For the Iranian head of state, the future presidential elections lack candidates. Hassan Rouhani announced on Wednesday that he had written to Supreme Leader Ali Khamenei asking him to authorize the registration of new candidates for the election. Out of some 600 candidates in the June 18 election, the Council of Guardians of the Constitution, an unelected body responsible for overseeing the election, authorized seven to compete, including five ultra-conservative.
“The heart of elections is competition. If you remove that, you have a corpse ”, declared Hassan Rouhani in a televised speech, the day after the announcement of the rejection of the candidatures of his first vice-president Eshaq Jahanguiri and of one of his main allies, Ali Larijani.
Climate of general discontent
The Iranians are called to elect a successor to Hassan Rouhani on June 18, in a climate of general discontent with the serious economic and social crisis that the country is going through, and after the violent repression of the waves of protest in the winter of 2017-2018 and November 2019.
For reformers and moderates who have governed with Hassan Rouhani since 2013, the solution to the country’s problems lies in the discussions underway in Vienna to try to revive the international Iranian nuclear agreement of 2015 by reintegrating the United States there. On the contrary, the ultraconservatives and many conservatives accuse Hassan Rouhani of exonerating himself from his responsibilities by attributing the current difficulties to the sole fault of the United States and Europeans, the former for having denounced this pact in 2018, the latter for n ‘have not helped Tehran to counter the devastating effects of the American sanctions against Iran restored or instituted since then.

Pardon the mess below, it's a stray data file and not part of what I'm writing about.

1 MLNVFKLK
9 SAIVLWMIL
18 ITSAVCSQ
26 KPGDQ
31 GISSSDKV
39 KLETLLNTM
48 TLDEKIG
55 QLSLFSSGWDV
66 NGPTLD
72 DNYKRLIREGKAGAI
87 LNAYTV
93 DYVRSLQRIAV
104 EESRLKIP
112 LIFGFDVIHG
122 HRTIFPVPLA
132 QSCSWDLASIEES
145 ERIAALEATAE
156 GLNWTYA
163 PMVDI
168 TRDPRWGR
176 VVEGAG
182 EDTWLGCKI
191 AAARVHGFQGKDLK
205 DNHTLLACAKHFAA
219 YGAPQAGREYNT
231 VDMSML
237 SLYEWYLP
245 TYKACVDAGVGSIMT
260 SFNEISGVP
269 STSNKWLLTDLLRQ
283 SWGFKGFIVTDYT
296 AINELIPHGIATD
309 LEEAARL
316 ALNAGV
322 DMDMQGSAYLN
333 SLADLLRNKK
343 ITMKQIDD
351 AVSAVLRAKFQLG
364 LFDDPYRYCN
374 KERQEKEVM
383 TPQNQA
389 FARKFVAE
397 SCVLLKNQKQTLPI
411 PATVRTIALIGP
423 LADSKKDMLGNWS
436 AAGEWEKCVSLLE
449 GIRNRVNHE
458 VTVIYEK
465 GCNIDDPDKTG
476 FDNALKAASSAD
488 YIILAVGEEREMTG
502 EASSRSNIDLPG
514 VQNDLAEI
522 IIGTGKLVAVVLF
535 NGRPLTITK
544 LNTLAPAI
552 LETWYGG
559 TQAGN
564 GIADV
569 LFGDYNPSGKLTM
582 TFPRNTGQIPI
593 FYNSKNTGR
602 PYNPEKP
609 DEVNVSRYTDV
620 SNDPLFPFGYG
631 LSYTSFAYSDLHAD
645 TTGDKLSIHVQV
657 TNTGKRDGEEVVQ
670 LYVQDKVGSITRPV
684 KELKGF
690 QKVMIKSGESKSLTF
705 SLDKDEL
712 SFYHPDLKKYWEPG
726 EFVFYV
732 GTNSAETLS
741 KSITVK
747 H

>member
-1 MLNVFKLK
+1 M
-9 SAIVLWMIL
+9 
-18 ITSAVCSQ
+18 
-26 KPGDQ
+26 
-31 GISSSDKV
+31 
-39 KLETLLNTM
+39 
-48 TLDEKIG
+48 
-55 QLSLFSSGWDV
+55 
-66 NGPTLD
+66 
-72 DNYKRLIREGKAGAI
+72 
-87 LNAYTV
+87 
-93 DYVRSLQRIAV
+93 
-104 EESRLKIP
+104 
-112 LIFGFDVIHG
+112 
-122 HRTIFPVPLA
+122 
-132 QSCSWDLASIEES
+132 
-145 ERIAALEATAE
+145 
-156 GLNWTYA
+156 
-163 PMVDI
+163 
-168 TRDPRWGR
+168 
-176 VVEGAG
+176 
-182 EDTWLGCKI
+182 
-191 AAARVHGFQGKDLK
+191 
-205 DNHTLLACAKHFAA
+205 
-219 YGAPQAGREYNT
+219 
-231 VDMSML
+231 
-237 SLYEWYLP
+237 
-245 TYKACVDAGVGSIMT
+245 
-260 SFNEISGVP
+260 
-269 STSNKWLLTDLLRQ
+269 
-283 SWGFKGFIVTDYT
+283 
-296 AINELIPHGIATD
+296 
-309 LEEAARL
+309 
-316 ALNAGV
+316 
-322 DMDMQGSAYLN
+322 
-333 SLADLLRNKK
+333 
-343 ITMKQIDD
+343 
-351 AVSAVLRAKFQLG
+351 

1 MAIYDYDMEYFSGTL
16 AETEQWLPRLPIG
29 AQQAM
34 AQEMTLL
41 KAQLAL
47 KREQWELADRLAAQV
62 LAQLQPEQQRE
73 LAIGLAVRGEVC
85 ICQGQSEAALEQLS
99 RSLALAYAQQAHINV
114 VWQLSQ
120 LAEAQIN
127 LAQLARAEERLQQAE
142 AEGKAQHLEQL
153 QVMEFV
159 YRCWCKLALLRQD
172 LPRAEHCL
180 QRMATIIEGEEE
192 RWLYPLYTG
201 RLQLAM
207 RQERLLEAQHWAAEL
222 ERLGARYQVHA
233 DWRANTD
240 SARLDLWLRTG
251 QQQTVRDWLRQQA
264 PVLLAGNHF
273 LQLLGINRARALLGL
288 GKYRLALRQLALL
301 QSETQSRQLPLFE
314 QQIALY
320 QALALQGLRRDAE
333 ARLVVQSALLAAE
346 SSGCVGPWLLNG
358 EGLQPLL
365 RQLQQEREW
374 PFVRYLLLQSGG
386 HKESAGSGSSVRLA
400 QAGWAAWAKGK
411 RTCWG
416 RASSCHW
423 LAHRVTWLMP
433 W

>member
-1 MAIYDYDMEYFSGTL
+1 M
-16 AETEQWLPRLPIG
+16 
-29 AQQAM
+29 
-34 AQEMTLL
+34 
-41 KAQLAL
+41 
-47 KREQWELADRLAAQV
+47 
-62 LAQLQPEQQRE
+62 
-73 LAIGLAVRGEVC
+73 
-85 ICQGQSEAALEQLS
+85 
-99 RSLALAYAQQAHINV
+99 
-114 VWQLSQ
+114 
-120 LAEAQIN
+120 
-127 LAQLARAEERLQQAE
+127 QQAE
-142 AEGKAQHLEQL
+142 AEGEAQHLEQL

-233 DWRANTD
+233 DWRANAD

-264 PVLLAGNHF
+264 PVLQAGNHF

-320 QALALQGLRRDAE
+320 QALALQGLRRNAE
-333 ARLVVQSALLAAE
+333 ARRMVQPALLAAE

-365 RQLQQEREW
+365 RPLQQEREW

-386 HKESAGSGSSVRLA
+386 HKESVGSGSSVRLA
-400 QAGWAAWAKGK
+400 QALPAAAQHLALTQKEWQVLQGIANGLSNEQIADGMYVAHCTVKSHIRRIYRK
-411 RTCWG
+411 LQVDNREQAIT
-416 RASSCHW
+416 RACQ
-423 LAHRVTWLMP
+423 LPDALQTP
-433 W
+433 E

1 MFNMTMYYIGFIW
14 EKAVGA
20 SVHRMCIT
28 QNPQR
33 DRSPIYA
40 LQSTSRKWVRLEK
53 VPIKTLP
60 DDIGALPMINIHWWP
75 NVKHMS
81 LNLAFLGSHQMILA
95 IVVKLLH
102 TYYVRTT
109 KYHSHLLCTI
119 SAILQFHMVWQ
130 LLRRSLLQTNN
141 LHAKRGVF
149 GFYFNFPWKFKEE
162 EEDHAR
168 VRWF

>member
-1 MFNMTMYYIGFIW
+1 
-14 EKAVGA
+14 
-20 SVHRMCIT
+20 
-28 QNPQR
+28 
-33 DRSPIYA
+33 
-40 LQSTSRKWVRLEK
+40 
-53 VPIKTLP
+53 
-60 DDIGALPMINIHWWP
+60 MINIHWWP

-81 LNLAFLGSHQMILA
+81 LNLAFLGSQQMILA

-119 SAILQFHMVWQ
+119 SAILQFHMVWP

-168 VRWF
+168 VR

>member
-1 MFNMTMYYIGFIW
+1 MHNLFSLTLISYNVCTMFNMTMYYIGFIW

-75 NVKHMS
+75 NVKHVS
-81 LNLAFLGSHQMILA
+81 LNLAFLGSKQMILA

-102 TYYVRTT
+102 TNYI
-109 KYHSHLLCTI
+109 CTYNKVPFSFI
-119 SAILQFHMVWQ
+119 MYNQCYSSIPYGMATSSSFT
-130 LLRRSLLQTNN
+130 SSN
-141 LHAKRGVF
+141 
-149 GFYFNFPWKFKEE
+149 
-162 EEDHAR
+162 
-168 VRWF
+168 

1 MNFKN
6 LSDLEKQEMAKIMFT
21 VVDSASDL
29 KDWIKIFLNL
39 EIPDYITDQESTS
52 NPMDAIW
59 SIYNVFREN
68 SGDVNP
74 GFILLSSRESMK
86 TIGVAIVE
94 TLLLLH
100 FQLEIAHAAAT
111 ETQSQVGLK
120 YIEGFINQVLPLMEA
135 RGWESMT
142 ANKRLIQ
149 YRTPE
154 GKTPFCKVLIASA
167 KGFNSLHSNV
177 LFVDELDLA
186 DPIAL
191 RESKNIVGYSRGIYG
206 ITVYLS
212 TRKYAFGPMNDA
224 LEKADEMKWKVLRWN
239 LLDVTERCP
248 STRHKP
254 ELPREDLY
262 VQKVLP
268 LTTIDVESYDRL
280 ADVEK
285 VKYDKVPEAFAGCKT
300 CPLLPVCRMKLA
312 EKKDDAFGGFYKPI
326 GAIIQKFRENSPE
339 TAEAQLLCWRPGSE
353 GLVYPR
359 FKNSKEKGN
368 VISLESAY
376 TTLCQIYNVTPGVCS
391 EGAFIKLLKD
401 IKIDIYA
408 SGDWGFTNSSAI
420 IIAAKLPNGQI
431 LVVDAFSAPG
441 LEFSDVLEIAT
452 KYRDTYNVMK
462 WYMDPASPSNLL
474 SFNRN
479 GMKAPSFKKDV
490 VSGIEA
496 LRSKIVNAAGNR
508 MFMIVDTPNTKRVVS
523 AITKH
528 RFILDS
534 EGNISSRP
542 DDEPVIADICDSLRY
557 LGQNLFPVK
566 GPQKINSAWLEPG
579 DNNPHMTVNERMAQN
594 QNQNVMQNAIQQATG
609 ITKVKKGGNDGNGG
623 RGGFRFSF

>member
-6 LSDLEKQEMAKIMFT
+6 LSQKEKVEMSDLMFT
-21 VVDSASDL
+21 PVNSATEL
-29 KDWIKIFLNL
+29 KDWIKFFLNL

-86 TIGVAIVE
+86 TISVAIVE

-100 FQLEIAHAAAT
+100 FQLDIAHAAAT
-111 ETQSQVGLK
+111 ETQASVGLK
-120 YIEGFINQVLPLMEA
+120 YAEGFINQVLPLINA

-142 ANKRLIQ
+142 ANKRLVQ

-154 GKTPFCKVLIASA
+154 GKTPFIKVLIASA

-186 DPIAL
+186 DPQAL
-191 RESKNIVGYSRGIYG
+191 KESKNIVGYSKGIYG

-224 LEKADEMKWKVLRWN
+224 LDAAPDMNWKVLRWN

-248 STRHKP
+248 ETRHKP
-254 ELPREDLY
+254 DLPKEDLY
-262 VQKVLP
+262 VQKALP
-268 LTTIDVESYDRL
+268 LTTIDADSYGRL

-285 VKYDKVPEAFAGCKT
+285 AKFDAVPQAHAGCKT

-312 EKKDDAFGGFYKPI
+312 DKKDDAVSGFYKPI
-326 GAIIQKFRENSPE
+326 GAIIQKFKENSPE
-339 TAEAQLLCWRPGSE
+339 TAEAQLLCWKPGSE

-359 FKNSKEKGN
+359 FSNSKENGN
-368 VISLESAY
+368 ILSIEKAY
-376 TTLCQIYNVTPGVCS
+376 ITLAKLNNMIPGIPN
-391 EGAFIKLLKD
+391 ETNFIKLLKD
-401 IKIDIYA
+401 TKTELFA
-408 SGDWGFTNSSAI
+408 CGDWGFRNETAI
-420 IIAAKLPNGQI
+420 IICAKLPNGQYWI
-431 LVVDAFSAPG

Victory almost assured for the ultra-conservative Raïssi
To everyone’s surprise, the Council of Guardians invalidated Ali Larijani, former speaker of Parliament and adviser to Mr. Khamenei, as well as Mr. Jahanguiri, among other well-known names, appearing to offer victory on a set to the head of the judiciary. , the ultra-conservative Ebrahim Raïssi, who won 38% of the vote against Hassan Rohani four years ago. Many Iranian media saw in Ali Larijani the only candidate capable of overshadowing Ebrahim Raïssi, now a “candidate without rival”, according to the reformist newspaper Etemad.
Credited with broad support in public opinion, former President Mahmoud Ahmadinejad (populist) was also banned from the presidential election, but this decision was expected since it had already been invalidated in 2017.
Risk of abstentions
While the few projections available suggest a very strong abstention on June 18, Hassan Rohani, who cannot stand again, worried about a lack of popular mobilization on polling day, judging that such a scenario could be harmful ” to maintain the legitimacy ”of the Islamic Republic. In February 2020, the legislative elections were marked by a record abstention (57%) against a backdrop of massive invalidation of moderate and reformist candidates, and disenchantment in the face of the failure of Hassan Rouhani’s policy of openness.
Ayatollah Khamenei has been pleading for weeks for “massive” and “revolutionary” participation on June 18. In 2005, his intervention led the Council of Guardians to finally validate the presidential candidacies of two politicians that he had initially rejected.
The election turned into a nomination?
The publication of the list of candidates authorized to stand is fueling an avalanche of criticism in Iran, where the Council of Guardians is regularly accused of selecting candidates in a completely arbitrary manner, or even of directly influencing, through its choices, on the results of the ballot. The Council’s decision “transforms the election into an appointment”, estimates Majid, an engineer: “Before it was disguised, now it is not even any more”.
“Farewell to reformism?” asks the reformist daily Shargh, for whom “even the most skeptical had not imagined that we could push towards the exit [toute une famille] Politics”.
Conversely, the ultraconservative newspaper Keyhan maintains that the Council of Guardians is constitutionally bound and that it “cannot act on the basis of personal preferences”. “It is crucial that the turnout is maximum on June 18, but this responsibility does not lie with the Council,” writes Keyhan, for whom the government will be solely responsible if voters shun the ballot box on that day.